Q4: International priorities and global leadership

Posted on 24-06-20 by Ruth Brown Number of votes: 7 | Number of comments: 6

Global leadership takes many forms. In recent years, the UK's positive contributions have included 'soft power' mechanisms around development and diplomacy contributed via international institutions such as the United Nations. Other countries have shown real leadership on multilateral nuclear disarmament discussions – an area where Britain has a dishonourable record.

In 2013, Norway hosted the first of a series of international conferences on the humanitarian consequences of nuclear weapons which initiated a dialogue that resulted in the UN Treaty on the Prohibition of Nuclear Weapons (TPNW, commonly known as the Global Ban Treaty) of July 2017. Nuclear weapon states including Britain were embarrassed into attending the third of these conference in Vienna and signed up to what became known as the Humanitarian Pledge to 'fill the legal gap for the prohibition and elimination of nuclear weapons'.

But the UK voted in the UN against opening negotiations on the text of the treaty, boycotted the talks, and absented itself from the General Assembly vote to adopt the Treaty on the Prohibition of Nuclear Weapons.

There is widespread support for getting rid of nuclear weapons. Two-thirds of all countries support the global ban. In Britain between 2006-2016, while parliament debated replacing Trident successive opinion polls showed a majority of the British public opposed it. A Times-YouGov poll last September suggested 70% of Labour Party members opposed nuclear weapons.

The term global leadership is not neutral. It can be code for negative and reactionary actions by governments. British society is currently reflecting the on-going legacy of our colonial history brought to the fore by Black Lives Matter protests, emphasising the link with Britain's colonial history.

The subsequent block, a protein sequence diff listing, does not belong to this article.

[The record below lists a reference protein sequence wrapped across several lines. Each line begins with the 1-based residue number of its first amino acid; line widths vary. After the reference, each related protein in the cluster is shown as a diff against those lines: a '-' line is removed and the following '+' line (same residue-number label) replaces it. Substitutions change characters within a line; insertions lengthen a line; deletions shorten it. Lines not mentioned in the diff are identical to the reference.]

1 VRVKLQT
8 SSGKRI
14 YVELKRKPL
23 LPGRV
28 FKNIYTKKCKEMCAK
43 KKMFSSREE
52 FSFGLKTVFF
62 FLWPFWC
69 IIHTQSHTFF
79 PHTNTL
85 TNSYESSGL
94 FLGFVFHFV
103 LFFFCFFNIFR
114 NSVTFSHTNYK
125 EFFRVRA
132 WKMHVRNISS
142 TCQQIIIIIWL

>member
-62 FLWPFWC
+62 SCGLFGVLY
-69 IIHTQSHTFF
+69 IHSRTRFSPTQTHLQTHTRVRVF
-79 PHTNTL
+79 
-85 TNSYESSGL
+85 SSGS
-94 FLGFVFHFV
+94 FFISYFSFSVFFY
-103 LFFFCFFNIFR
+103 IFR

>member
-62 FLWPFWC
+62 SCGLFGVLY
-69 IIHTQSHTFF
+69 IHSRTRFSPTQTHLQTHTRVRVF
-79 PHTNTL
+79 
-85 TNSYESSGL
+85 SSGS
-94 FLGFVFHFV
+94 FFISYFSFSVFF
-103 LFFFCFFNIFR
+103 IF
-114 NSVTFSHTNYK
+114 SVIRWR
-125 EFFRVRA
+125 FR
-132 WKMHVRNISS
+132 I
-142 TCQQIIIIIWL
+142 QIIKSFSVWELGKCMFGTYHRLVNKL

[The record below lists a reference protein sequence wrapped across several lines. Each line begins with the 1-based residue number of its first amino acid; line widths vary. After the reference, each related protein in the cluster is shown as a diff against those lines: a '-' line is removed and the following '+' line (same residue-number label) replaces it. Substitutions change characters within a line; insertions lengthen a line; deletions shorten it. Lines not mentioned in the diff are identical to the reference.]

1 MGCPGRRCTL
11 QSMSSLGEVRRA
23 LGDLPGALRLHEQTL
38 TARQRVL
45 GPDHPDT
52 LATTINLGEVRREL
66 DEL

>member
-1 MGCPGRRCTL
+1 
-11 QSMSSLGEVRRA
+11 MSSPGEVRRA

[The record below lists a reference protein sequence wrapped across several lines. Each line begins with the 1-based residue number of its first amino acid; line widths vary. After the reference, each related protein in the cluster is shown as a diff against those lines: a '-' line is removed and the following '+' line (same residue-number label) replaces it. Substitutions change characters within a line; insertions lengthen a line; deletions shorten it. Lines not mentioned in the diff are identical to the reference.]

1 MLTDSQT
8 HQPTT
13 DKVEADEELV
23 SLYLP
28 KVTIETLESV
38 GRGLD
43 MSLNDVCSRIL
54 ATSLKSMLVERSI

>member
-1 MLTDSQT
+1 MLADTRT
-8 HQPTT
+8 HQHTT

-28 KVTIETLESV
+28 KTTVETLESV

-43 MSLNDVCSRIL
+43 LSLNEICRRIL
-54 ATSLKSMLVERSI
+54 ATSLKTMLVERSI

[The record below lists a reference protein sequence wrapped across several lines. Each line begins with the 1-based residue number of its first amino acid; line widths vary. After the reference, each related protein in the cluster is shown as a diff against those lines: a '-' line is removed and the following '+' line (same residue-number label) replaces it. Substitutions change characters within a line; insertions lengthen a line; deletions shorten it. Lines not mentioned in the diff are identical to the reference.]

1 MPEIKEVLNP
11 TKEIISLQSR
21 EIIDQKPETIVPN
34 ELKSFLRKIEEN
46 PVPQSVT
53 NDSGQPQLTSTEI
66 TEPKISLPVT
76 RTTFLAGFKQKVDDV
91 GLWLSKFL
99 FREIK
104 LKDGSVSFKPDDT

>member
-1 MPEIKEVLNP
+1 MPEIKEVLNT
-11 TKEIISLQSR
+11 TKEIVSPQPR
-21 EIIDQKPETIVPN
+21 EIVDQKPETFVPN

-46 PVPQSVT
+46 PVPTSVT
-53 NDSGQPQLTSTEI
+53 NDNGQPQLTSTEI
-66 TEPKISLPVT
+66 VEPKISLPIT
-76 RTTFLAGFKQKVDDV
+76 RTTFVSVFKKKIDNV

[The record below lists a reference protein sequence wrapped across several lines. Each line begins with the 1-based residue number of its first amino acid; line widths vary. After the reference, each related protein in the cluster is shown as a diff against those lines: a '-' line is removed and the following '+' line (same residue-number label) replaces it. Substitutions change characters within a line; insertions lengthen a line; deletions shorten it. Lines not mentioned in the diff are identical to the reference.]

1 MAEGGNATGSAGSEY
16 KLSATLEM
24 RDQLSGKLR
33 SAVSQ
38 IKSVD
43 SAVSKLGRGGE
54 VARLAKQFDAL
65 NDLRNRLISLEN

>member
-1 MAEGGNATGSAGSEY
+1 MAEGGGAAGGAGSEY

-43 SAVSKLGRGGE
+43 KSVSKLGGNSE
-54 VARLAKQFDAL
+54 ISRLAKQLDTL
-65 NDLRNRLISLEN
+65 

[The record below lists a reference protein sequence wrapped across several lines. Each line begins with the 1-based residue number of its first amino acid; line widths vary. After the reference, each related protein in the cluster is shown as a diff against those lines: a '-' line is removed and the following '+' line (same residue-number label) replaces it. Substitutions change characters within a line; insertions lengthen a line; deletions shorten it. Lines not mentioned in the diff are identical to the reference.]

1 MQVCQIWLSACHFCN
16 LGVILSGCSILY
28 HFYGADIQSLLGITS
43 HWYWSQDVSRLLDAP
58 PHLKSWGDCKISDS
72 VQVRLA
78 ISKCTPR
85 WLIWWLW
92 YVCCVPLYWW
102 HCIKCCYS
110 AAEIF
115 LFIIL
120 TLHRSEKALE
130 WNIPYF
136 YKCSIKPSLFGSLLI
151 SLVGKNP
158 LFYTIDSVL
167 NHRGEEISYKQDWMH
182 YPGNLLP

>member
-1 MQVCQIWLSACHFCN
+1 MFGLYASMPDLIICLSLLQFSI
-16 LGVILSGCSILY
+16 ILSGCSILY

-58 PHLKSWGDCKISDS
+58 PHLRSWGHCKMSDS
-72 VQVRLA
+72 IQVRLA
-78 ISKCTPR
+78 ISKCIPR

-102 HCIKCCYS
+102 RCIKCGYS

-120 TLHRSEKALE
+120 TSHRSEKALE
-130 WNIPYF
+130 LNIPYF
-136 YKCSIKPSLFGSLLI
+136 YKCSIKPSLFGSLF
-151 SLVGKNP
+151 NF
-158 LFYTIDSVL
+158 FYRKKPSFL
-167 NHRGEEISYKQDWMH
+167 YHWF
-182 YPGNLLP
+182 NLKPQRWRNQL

Past Labour governments are not immune from criticism. In 2007 the then Deputy Leader Harriet Harman acknowledged the 'anger and bitterness' amongst party members caused by the Iraq war. Three years later a new Labour leader, Ed Miliband, stated the party had been 'wrong to take Britain to war, and we need to be honest about that'. When the Chilcot Report was published in 2016, Labour leader Jeremy Corbyn told the House of Commons: 'Military action in Iraq not only turned a humanitarian crisis into a disaster, but it also convulsed the entire region.' Former head of MI5 Baroness Manningham-Buller's evidence to the Chilcot Inquiry made clear that the war had increased the threat of terrorism in Britain.

Recent history shows the Labour Party should not draft policy on the presumption of 'needing' to offer global leadership. Illusions of grandeur and delusions about the nature of any so-called 'special relationship' with the United States, show how wrong our international orientation can be.

It's time for Labour to break with bipartisanship and strive for an independent, non-aligned foreign policy, based on the primacy of peace outlined in the 2019 manifesto. Labour should acknowledge our history, accept Britain's role in the world is not always benign even under Labour governments, and take care not to fall into lazy colonial language that assumes we have a right to lead the world.

Submitted by Dr R Brown on behalf of Labour CND

Referring to: International

The International Policy Commission develops Labour’s international policy. It is responsible for foreign policy, international development, defence and Britain’s future relationship with Europe.

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